A relieved and emotional Mr Ross Dunkley returned to the offices of The Myanmar Times on March 30 for the first time since his arrest on February 10 and said he was confident he would be acquitted in the near future.
Mr Dunkley, speaking a day after being released on bail, was given a standing ovation by staff members and presented with a bouquet as he entered the newspaper’s offices on Bo Aung Kyaw Street in downtown Yangon.
“What a welcome. What a team. Without you I don’t think I could have survived those 47 days and nights,” he said, referring to Insein prison, where he was held following his arrest on charges of assaulting a woman and breaching visa regulations.
“It has been a humbling experience,” said Mr Dunkley, 53, who addressed staff while standing on a chair.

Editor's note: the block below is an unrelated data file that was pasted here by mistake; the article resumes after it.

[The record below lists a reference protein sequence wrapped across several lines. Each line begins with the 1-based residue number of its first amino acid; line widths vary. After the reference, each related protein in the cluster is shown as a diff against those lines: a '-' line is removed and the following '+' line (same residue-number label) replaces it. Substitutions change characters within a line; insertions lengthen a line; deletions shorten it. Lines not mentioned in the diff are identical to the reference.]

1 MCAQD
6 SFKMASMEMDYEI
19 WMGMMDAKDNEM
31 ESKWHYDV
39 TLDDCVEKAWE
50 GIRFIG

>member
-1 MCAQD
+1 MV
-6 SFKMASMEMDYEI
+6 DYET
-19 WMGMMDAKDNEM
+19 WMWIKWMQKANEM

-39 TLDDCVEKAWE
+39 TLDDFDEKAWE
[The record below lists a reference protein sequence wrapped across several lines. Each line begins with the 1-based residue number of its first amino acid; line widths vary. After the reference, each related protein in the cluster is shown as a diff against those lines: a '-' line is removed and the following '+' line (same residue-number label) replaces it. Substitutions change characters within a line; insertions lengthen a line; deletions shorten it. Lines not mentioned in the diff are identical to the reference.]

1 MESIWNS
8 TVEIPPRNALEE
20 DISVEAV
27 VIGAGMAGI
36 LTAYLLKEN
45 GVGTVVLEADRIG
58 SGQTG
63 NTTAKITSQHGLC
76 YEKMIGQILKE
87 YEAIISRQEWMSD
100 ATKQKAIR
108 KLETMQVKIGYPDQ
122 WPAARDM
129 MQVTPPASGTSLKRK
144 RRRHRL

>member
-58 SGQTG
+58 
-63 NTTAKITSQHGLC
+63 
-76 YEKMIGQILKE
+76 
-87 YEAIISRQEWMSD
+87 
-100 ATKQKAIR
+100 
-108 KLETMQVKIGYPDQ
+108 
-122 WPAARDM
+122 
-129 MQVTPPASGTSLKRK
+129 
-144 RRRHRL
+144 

“A lot of people have done a lot of hard work and that is the reason why I am able to speak to you today,” he said.
His voice choked with emotion, Mr Dunkley had to pause to regain his composure when thanking the company’s staff, as well as his legal team, friends and family for their efforts of his behalf and gestures of support.
Referring to the company’s majority shareholder, who replaced Mr Dunkley as chief executive officer following his arrest, Mr Dunkley said: “Dr Tin Tun Oo and I have had our differences and we may continue to do so, but he has worked hard behind the scenes in Nay Pyi Taw to secure my release and I sincerely thank him for that.”
Mr Dunkley said he loved Myanmar and its people and noted that his return to The Myanmar Times had come on the same day as the swearing in of the nation’s new government.
“It is a new start, a new era,” he said.
Mr Dunkley’s hearing will continue on April 4 and he said he had confidence in the Myanmar legal system.
However, he expressed contempt for some reports about his case that have appeared in both domestic and international media.
“Slanderous comments have been made about me,” he said. “They are repugnant.”